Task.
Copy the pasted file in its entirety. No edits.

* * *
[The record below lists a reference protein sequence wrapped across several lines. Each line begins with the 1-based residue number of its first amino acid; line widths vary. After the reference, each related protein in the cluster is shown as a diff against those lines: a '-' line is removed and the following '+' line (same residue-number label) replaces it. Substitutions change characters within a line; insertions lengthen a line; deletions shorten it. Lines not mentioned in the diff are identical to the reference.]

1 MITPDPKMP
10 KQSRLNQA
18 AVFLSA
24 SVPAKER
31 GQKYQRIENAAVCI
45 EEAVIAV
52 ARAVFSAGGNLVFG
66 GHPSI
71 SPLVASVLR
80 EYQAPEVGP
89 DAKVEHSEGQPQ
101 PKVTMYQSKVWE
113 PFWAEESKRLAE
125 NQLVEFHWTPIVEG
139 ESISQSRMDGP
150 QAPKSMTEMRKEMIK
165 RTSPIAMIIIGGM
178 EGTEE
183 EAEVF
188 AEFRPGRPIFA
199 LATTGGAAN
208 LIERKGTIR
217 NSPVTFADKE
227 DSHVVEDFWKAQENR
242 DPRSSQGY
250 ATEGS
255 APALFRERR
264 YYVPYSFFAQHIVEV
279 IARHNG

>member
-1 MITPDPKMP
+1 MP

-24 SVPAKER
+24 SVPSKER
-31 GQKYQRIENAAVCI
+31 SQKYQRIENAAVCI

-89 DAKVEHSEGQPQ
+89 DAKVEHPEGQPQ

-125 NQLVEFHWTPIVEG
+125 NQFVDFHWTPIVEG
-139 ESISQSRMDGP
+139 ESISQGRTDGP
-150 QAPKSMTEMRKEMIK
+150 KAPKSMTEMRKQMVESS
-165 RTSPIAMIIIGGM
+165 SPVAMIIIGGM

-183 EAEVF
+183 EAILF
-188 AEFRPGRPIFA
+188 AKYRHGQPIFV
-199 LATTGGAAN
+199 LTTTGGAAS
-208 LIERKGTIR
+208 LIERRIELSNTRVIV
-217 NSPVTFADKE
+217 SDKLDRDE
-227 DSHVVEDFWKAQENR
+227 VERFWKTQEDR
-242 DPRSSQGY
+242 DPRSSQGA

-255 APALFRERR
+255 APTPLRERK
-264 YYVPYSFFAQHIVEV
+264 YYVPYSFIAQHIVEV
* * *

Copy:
[The record below lists a reference protein sequence wrapped across several lines. Each line begins with the 1-based residue number of its first amino acid; line widths vary. After the reference, each related protein in the cluster is shown as a diff against those lines: a '-' line is removed and the following '+' line (same residue-number label) replaces it. Substitutions change characters within a line; insertions lengthen a line; deletions shorten it. Lines not mentioned in the diff are identical to the reference.]

1 MITPDPKMP
10 KQSRLNQA
18 AVFLSA
24 SVPAKER
31 GQKYQRIENAAVCI
45 EEAVIAV
52 ARAVFSAGGNLVFG
66 GHPSI
71 SPLVASVLR
80 EYQAPEVGP
89 DAKVEHSEGQPQ
101 PKVTMYQSKVWE
113 PFWAEESKRLAE
125 NQLVEFHWTPIVEG
139 ESISQSRMDGP
150 QAPKSMTEMRKEMIK
165 RTSPIAMIIIGGM
178 EGTEE
183 EAEVF
188 AEFRPGRPIFA
199 LATTGGAAN
208 LIERKGTIR
217 NSPVTFADKE
227 DSHVVEDFWKAQENR
242 DPRSSQGY
250 ATEGS
255 APALFRERR
264 YYVPYSFFAQHIVEV
279 IARHNG

>member
-1 MITPDPKMP
+1 MP

-24 SVPAKER
+24 SVPSKER
-31 GQKYQRIENAAVCI
+31 SQKYQRIENAAVCI

-89 DAKVEHSEGQPQ
+89 DAKVEHPEGQPQ

-125 NQLVEFHWTPIVEG
+125 NQFVDFHWTPIVEG
-139 ESISQSRMDGP
+139 ESISQGRTDGP
-150 QAPKSMTEMRKEMIK
+150 KAPKSMTEMRKQMVESS
-165 RTSPIAMIIIGGM
+165 SPVAMIIIGGM

-183 EAEVF
+183 EAILF
-188 AEFRPGRPIFA
+188 AKYRHGQPIFV
-199 LATTGGAAN
+199 LTTTGGAAS
-208 LIERKGTIR
+208 LIERRIELSNTRVIV
-217 NSPVTFADKE
+217 SDKLDRDE
-227 DSHVVEDFWKAQENR
+227 VERFWKTQEDR
-242 DPRSSQGY
+242 DPRSSQGA

-255 APALFRERR
+255 APTPLRERK
-264 YYVPYSFFAQHIVEV
+264 YYVPYSFIAQHIVEV